Steps IT Security Teams Can Take to Reduce Employee Burnout and Stress

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Steps IT Security Teams Can Take to Reduce Employee Burnout and

To build a transparent security culture and avoid shadow IT, companies must take strategic steps to reduce user stress. They need to prioritize user productivity by providing the right tools. Automating as many processes as necessary is also critical.

Balance has never been more crucial than it has been in the last two years. The toll that workplace demands and burnout can take on employees is at an all-time high, and it’s at the forefront of people’s minds.

Employee burnout has many ramifications, including disengagement, apathy, and other more serious mental health issues, which security leaders must address.

Practical Security Measures

Although combating employee burnout may appear onerous, security teams can take simple initiatives to streamline and reduce user burden when it comes to security.

Develop a Security Culture That is Open and Transparent

To create a safe environment for employees to ask questions and have open interactions with security, it’s essential to cultivate a proactive and participatory security culture. Security teams must promote and enforce clear data-use policies. They should be transparent about what they are collecting, monitoring, and doing with it.

Investigate with Empathy

When security teams notice potential data leaks or exposure from insiders, they should assume the users’ intentions are good and handle the problem with empathy. This entails asking questions to better understand the situation and a clear plan for reversing the action before it leads to any damage to the company. 

Also Read: Top Four Strategies to Prevent Cybersecurity Burnout

User Productivity Should Be a Priority

IT security must equip users with the tools they need to complete their tasks — and make it simple for them to contact the right people if they wish to use a different method — so they don’t have to go around security. They should share best practice guidelines for usual company processes like exchanging files externally and make this information readily available to users. Users will be less burnt out in the first place if security can prioritize their work preferences.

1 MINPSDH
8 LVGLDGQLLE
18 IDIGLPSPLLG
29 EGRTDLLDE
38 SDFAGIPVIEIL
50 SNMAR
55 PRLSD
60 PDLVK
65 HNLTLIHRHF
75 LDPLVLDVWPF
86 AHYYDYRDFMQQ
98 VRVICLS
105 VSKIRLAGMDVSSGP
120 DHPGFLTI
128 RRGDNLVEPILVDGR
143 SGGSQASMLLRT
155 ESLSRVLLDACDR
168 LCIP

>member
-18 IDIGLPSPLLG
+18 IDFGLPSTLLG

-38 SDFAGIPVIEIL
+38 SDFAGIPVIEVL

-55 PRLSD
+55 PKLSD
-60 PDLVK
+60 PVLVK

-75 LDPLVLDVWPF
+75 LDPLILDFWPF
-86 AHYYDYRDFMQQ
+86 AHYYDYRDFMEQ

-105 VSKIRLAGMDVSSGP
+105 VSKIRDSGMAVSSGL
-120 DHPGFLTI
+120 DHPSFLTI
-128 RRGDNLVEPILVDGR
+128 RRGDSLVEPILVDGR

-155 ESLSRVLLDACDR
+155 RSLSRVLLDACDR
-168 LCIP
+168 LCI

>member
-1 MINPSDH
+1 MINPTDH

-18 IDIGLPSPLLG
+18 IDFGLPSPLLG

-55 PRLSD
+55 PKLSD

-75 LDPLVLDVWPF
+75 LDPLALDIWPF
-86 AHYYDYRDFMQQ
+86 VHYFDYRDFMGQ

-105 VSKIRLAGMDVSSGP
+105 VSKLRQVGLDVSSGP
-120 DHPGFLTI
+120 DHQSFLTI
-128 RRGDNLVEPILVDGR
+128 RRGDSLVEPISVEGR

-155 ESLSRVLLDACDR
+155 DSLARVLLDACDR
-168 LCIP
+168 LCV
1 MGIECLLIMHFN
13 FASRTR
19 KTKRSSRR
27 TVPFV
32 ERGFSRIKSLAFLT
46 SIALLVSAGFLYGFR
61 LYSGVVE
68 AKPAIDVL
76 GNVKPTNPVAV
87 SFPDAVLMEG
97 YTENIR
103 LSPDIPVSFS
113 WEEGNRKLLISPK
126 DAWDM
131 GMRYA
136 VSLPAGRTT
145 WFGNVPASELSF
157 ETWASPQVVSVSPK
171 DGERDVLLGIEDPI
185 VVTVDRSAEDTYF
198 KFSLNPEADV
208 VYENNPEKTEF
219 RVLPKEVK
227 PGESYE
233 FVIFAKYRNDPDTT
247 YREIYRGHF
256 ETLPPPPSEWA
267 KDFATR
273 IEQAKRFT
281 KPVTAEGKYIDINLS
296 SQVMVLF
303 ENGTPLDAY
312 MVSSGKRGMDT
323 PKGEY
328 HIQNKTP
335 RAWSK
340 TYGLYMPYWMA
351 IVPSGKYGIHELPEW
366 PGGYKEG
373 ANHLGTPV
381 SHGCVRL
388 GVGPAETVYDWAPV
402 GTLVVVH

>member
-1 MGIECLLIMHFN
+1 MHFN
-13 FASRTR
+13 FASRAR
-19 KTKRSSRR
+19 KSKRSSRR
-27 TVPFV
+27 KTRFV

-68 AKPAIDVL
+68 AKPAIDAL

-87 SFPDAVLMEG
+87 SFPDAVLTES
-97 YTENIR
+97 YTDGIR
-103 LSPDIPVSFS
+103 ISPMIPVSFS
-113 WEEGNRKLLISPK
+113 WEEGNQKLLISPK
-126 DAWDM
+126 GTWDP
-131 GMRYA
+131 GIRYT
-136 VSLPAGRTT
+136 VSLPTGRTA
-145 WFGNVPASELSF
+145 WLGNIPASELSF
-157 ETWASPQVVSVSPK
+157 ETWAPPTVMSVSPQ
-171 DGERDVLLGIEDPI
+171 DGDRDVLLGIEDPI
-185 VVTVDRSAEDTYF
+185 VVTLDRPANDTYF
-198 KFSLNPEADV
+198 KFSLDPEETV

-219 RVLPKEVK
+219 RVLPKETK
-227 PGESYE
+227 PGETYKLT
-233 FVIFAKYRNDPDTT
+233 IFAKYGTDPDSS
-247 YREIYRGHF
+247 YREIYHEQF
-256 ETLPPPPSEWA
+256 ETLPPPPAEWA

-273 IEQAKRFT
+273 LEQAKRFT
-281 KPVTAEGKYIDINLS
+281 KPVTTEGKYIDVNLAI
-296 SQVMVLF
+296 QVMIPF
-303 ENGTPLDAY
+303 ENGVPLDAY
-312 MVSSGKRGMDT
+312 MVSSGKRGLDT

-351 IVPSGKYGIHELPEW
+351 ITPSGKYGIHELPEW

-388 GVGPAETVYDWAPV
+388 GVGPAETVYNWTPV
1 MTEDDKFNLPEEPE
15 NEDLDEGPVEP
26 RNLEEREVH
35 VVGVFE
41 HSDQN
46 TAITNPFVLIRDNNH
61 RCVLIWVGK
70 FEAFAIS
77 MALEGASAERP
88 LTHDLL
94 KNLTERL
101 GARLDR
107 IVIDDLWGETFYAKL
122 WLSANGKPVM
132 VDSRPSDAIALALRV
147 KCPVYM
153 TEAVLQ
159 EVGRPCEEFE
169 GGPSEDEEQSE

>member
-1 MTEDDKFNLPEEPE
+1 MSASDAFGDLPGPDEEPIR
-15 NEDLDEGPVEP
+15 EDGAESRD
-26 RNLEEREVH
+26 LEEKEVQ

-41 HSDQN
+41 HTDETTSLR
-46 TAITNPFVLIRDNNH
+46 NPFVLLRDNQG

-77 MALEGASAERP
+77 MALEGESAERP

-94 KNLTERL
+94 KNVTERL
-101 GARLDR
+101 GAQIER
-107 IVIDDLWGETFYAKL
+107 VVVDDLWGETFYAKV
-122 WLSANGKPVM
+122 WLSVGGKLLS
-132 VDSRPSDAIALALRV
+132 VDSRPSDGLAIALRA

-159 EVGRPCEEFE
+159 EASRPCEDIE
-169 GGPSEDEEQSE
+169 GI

Security Best Practices Must Be Standardized

Unfortunately, there is no silver bullet for security and technology teams that are chronically underfunded and work in a continuously evolving environment where zero-day vulnerabilities, data loss incidents, and other threats are commonplace. The one piece of advice that security teams should follow is to automate.

Fire drills should become standard operational practices, and processes should be automated if possible. Security teams should build processes to handle the most common security alerts that demand the most standard response, freeing time to focus on serious security concerns.

Security leaders should examine aspects like employee retention rates and workplace burnout along with the broader push toward more empathic workplace cultures. 

Security leaders and their teams play a critical role in helping build a safe work environment for employees. When they collaborate across the entire organization, they can have a greater impact on the company’s overall security culture and innovation, ensuring everyone’s mental health and well-being are prioritized.

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